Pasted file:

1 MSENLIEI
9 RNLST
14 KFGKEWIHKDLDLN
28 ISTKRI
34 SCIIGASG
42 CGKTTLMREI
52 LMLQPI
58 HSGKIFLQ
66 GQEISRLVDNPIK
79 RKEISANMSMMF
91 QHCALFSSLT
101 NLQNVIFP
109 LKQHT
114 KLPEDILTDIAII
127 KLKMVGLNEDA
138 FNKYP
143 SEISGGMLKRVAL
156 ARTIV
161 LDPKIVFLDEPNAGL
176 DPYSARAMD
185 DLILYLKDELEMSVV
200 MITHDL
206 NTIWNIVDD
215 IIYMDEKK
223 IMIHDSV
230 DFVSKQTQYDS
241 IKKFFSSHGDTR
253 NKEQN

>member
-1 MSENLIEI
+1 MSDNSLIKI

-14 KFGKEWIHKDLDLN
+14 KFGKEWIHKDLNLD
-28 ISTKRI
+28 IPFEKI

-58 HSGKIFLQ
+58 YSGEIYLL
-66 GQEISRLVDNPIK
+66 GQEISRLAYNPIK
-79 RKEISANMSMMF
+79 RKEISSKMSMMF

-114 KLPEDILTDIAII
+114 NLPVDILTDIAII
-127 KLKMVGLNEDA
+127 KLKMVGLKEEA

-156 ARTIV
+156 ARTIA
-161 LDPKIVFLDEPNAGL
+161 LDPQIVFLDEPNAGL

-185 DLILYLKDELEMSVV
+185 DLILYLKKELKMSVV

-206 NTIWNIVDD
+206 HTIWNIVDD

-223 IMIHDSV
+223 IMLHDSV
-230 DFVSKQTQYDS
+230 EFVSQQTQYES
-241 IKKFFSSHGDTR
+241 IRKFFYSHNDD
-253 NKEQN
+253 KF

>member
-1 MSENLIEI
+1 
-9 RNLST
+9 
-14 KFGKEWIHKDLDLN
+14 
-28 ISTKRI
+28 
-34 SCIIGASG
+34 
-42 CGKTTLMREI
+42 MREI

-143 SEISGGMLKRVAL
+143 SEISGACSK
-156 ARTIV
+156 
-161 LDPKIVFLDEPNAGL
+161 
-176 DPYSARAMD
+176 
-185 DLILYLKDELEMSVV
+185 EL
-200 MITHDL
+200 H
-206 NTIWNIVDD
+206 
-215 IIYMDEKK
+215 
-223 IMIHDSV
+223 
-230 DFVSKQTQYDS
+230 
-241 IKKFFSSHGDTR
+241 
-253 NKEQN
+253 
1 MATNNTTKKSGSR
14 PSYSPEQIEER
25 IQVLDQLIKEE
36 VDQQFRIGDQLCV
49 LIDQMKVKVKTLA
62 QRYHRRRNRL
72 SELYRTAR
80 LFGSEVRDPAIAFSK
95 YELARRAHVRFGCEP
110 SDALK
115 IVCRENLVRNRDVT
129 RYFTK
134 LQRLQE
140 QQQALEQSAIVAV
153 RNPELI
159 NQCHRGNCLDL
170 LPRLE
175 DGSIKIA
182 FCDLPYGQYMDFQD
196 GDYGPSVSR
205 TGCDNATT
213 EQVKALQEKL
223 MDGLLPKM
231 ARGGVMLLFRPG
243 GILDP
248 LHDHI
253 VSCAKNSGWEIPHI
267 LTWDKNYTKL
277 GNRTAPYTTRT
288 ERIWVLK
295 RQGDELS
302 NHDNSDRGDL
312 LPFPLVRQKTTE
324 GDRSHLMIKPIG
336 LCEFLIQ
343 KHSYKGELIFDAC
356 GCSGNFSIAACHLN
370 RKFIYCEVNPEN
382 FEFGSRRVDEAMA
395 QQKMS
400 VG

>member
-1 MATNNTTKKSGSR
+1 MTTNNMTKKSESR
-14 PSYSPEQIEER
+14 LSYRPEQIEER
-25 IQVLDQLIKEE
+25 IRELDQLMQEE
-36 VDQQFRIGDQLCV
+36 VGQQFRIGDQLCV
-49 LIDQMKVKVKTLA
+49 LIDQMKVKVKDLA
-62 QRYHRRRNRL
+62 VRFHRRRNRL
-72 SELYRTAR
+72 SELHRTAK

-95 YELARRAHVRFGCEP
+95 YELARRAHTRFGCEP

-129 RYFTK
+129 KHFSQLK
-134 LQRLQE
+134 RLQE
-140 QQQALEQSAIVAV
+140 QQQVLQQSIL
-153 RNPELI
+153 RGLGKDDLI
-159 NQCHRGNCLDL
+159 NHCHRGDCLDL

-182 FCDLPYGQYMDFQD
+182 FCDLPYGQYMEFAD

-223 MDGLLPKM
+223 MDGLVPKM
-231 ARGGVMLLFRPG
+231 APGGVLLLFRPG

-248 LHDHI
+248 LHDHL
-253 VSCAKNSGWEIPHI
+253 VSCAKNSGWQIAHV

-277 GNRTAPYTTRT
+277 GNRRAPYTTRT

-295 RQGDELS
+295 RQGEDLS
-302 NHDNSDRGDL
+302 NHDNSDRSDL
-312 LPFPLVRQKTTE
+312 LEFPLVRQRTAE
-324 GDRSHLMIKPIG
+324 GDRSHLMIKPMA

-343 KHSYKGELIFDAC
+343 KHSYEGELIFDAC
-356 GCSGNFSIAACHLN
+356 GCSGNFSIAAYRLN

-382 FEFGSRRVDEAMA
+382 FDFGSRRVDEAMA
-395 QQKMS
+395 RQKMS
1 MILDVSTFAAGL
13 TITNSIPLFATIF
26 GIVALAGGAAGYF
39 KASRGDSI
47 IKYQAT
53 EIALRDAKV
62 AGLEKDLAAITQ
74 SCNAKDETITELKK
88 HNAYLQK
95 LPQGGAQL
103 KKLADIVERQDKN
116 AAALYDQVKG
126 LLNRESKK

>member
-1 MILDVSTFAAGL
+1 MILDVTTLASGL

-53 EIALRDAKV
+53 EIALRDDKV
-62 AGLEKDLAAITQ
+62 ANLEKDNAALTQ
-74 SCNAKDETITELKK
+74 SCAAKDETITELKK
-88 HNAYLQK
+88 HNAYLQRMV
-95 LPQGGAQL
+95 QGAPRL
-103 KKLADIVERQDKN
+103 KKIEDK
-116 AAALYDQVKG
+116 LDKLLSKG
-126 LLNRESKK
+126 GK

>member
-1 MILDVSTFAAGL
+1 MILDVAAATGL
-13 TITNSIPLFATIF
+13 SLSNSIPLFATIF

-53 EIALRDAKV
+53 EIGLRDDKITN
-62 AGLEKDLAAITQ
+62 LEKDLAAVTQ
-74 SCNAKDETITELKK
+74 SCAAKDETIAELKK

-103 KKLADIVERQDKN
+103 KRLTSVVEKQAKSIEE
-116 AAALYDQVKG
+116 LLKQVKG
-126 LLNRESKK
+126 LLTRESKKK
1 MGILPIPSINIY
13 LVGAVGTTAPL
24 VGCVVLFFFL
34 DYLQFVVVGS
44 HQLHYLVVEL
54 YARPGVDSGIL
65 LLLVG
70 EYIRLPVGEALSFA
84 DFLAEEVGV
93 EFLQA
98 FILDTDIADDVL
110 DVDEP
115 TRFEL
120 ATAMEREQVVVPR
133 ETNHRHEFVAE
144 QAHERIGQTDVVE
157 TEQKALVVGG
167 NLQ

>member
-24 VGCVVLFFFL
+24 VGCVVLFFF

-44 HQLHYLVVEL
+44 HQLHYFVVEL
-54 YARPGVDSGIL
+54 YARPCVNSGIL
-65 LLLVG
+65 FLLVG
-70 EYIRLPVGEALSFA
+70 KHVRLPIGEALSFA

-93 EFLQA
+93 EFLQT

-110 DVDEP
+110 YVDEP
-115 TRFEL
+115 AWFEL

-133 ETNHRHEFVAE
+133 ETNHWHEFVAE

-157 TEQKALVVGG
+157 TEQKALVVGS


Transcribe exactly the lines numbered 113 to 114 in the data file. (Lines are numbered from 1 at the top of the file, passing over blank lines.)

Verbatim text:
153 RNPELI
159 NQCHRGNCLDL